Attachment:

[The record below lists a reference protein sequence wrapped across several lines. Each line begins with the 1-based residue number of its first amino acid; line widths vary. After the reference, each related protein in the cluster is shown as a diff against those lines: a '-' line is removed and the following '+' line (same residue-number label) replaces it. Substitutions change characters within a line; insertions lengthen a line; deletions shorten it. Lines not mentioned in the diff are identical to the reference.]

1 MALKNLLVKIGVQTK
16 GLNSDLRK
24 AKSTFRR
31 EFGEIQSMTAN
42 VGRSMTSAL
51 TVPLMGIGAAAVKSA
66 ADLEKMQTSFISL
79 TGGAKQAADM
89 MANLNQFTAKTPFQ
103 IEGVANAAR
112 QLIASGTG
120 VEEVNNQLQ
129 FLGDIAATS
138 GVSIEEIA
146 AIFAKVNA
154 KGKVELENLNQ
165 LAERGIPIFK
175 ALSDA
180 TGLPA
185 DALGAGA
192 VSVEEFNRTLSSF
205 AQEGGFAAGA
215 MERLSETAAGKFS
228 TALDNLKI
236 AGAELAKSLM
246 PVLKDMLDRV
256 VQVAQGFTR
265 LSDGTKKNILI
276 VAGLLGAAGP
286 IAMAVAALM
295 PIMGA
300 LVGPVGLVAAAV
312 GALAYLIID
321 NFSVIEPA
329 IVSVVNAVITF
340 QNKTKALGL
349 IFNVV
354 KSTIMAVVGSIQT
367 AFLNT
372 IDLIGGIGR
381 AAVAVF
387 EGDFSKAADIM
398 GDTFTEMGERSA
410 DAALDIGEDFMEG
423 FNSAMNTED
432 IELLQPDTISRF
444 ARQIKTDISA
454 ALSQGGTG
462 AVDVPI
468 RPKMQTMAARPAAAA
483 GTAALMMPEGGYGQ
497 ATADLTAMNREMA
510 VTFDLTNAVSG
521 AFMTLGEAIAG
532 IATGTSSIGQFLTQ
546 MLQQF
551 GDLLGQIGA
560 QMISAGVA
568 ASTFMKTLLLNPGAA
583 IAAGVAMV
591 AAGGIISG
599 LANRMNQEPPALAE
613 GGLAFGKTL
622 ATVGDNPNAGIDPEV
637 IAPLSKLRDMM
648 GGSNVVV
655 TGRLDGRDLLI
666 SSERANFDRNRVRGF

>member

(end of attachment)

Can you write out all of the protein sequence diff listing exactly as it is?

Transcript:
[The record below lists a reference protein sequence wrapped across several lines. Each line begins with the 1-based residue number of its first amino acid; line widths vary. After the reference, each related protein in the cluster is shown as a diff against those lines: a '-' line is removed and the following '+' line (same residue-number label) replaces it. Substitutions change characters within a line; insertions lengthen a line; deletions shorten it. Lines not mentioned in the diff are identical to the reference.]

1 MALKNLLVKIGVQTK
16 GLNSDLRK
24 AKSTFRR
31 EFGEIQSMTAN
42 VGRSMTSAL
51 TVPLMGIGAAAVKSA
66 ADLEKMQTSFISL
79 TGGAKQAADM
89 MANLNQFTAKTPFQ
103 IEGVANAAR
112 QLIASGTG
120 VEEVNNQLQ
129 FLGDIAATS
138 GVSIEEIA
146 AIFAKVNA
154 KGKVELENLNQ
165 LAERGIPIFK
175 ALSDA
180 TGLPA
185 DALGAGA
192 VSVEEFNRTLSSF
205 AQEGGFAAGA
215 MERLSETAAGKFS
228 TALDNLKI
236 AGAELAKSLM
246 PVLKDMLDRV
256 VQVAQGFTR
265 LSDGTKKNILI
276 VAGLLGAAGP
286 IAMAVAALM
295 PIMGA
300 LVGPVGLVAAAV
312 GALAYLIID
321 NFSVIEPA
329 IVSVVNAVITF
340 QNKTKALGL
349 IFNVV
354 KSTIMAVVGSIQT
367 AFLNT
372 IDLIGGIGR
381 AAVAVF
387 EGDFSKAADIM
398 GDTFTEMGERSA
410 DAALDIGEDFMEG
423 FNSAMNTED
432 IELLQPDTISRF
444 ARQIKTDISA
454 ALSQGGTG
462 AVDVPI
468 RPKMQTMAARPAAAA
483 GTAALMMPEGGYGQ
497 ATADLTAMNREMA
510 VTFDLTNAVSG
521 AFMTLGEAIAG
532 IATGTSSIGQFLTQ
546 MLQQF
551 GDLLGQIGA
560 QMISAGVA
568 ASTFMKTLLLNPGAA
583 IAAGVAMV
591 AAGGIISG
599 LANRMNQEPPALAE
613 GGLAFGKTL
622 ATVGDNPNAGIDPEV
637 IAPLSKLRDMM
648 GGSNVVV
655 TGRLDGRDLLI
666 SSERANFDRNRVRGF

>member